I’ve been using virtualization on my notebook and in the cloud for many years now on a daily basis and as all of it has so far been on x86 based platforms so I was a bit surprised when I read about Virtualization on ARM last year in this Ericsson research paper. On second thought I should not have been, though, as virtualization is obviously a generic concept not tied to a specific processor architecture.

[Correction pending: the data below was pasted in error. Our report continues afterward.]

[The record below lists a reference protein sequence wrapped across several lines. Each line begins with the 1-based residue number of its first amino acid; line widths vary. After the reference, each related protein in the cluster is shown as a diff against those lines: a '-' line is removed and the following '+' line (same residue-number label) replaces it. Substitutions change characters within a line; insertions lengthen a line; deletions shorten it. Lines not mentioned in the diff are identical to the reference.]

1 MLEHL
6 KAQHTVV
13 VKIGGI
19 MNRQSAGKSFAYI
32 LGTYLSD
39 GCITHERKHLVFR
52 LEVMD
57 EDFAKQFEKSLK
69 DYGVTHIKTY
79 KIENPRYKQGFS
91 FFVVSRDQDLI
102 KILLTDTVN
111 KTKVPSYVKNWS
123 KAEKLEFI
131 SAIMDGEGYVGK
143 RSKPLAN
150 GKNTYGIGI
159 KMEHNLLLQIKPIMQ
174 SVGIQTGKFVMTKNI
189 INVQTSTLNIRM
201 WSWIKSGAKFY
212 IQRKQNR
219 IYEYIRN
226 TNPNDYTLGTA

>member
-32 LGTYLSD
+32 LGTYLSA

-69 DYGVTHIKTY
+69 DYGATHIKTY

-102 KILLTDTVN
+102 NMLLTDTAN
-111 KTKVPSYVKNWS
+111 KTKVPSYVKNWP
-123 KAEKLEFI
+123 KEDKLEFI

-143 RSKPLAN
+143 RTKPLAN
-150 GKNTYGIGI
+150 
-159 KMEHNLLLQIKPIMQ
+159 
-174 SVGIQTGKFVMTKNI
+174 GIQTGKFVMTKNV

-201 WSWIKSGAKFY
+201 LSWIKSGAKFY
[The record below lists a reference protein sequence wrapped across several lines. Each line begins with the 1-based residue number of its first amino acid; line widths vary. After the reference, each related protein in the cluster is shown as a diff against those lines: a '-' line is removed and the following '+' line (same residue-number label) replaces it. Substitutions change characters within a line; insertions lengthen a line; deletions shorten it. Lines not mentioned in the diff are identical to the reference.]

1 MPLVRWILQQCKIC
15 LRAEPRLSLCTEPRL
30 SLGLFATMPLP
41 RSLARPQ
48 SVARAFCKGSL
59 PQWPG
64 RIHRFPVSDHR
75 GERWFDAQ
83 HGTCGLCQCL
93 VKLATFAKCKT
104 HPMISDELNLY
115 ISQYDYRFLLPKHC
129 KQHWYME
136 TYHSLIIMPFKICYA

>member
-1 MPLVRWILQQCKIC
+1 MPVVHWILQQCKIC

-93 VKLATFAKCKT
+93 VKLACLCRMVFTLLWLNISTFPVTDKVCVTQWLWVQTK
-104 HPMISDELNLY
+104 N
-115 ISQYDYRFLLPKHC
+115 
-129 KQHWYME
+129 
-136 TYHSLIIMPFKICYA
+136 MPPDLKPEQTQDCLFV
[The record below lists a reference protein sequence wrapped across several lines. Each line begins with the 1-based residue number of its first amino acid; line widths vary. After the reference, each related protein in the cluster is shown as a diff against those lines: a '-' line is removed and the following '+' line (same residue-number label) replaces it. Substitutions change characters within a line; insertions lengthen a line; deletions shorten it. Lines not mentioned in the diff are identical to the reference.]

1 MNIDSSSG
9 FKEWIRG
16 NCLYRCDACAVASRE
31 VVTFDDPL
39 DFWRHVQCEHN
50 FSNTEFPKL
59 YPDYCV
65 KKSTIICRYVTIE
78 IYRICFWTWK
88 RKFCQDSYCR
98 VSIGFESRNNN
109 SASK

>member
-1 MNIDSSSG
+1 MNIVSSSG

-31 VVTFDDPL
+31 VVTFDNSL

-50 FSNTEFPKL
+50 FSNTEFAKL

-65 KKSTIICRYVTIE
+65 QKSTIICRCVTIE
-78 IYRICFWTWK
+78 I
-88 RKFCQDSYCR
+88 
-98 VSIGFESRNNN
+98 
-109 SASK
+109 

It’s taken a while but I finally had a bit of time to follow up on the topic recently. So far, ARM is mostly perceived as a power efficient processor architecture for mobile devices. Over the years, ARM processing power has steadily developed and while in the past, ARM based sub-notebooks and other non-classic mobile devices did not have the power to really compete with x86 based notebooks this might change in the not too distant future. I’d quite like that as some competition for x86 would surely be a healthy. To find out more how the Linux kernel and KVM have been extended to support virtualization (both as a host and a guest OS) on ARM, have a look at this interesting article on lwn.net from back in 2016. And for some more background information in how virtualization ties into the telco domain, a.k.a. Network Function Virtualization, have a look at my NFV primer post from back in 2014.